Al: Hey Kiwis, get your horses over here to Queensland to clean up in our extended season
Queensland trainer Al Barnes reckons Kiwis would be mad not to take advantage of Australia’s decision to extend the racing season until the end of the year.
And he is scouting for horses to train for Kiwi owners, particularly those who have missed out here on a slice of their two-year-old and three-year-old seasons because of the COVID-19 shutdown.
Barnes is doing a cleanout of his old battlers, in anticipation of welcoming some new stock, and has also sold three of Lincoln Farms under-achievers to make way for some replacements.
Sir Tiger and Its Super Easy have gone to fellow Queensland trainers Jeroen Nieuwenburg and Johnny Smith respectively and Cover Boy Pretty is off to Tasmania where he will be trained on the beach by Zeke Slater.
“Hopefully Sir Tiger will do a good job for his new owners, It’s Super Easy was just taking too long to get up to speed and Cover Boy Pretty will enjoy the weaker racing in Tasmania.”
Barnes is eagerly awaiting the arrival of some fresh blood from Lincoln Farms’ Pukekohe base to join their sole remaining flag-bearer Northview Hustler.
Just who they might be is still being decided as Lincoln Farms’ boss John Street, business manager Ian Middleton and trainer Ray Green work out where best to send their stock.
In light of huge stakes cuts at Auckland, and what it perceives to be a poorly run industry, Lincoln Farms’ new business model will involve sending a lot more horses to Australia, both pacers and gallopers, once they are up and ready to race.
With Queensland prizemoney suddenly looking quite inviting compared with that on offer in a cash-strapped New Zealand, and more age group concessions, Barnes says its a logical place to campaign horses.
Country racing stakes range from A$5500 to A$8500, with Saturday night races at Albion Park between A$12,000 and A$14,000.
Today’s meeting at Albion Park, which catered for the weakest horses, all carried prizemoney of A$8000, more than that which will be offered for all but the top two races at Alexandra Park when racing resumes there on June 4.
“We race here five days a week, at Albion Park and Redcliffe, so there are plenty of opportunities.”
Barnes believes Kiwi owners can really reap some rewards with their two-year-olds and three-year-olds gifted another five months before they officially change age.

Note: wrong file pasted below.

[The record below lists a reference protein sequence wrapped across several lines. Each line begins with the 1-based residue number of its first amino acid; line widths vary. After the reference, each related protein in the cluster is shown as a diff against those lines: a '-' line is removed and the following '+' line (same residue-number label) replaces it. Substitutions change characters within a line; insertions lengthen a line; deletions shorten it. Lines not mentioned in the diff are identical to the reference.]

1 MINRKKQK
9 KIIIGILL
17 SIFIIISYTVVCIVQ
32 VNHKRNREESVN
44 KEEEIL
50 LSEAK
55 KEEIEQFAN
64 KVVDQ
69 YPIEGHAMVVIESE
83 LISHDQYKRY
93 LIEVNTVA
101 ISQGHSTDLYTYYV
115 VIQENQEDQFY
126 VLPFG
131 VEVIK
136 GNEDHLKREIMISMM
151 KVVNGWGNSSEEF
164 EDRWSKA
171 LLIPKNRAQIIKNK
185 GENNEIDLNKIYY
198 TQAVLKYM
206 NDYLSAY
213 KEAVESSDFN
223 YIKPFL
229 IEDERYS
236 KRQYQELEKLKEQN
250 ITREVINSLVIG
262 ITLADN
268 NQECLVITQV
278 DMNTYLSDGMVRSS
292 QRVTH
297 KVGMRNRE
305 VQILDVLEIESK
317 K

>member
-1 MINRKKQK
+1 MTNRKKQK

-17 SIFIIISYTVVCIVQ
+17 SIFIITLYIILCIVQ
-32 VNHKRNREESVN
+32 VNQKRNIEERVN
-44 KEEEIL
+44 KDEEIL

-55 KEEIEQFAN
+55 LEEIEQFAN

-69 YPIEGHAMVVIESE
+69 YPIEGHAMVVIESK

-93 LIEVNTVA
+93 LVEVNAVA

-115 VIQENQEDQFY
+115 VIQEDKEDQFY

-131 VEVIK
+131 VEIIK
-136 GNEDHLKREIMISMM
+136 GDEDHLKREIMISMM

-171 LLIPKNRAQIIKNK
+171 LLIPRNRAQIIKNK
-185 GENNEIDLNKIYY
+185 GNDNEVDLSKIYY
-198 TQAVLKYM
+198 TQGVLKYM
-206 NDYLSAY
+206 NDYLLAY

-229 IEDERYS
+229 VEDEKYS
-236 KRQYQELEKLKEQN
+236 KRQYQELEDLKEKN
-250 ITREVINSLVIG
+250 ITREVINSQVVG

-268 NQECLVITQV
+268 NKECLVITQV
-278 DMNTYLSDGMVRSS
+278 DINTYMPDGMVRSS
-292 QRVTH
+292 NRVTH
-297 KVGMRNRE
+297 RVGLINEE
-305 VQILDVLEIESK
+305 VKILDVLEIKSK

But he warns that, to be eligible, horses need to be in Queensland before August 1, with all the paperwork processed.
Barnes says his operation suits owners who are keen to both race and sell.
“I have clients in the United States waiting to buy horses.”
Since he began training horses for Lincoln Farms in February, 2019, Barnes has enjoyed considerable success, onselling to America horses like Trojan Banner, Vasari, Lincoln’s Girl and Billy Lincoln.
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Our runners this week
Saturday night at Albion Park
Our runners this week: How our trainer rates them
Friday night at Auckland
Race 2: Frisco Bay
“He obviously needed the run last week. He pulled his way round the field and sat outside the leader but he couldn’t cop a run like that first-up and got tired. The ability is there, whether he’s fit enough or not we’ll find out. But I expect him to go well, the three draw is much better than last week.”
Race 2: Lenny Lincoln
“He’ll probably need a race but he’s capable of running a slot. He’s unlucky not to have won a race, all three of his seconds were good. He’s got a bit better with each of his trials this time in and he got home well last Saturday, after coming widest on the turn.”
Race 3: Obadiah Dragon
“The way the race was run at Cambridge last week, his effort wasn’t bad at all. Moni (Monika Ranger) said he felt strong and, if he’d been a few slots closer, he would have been right in it. He’ll be improved for the run.”
Race 3: Leo Lincoln
“He’s very consistent - he’s only missed a couple of cheques. But he’s another just coming back and should improve with the run.”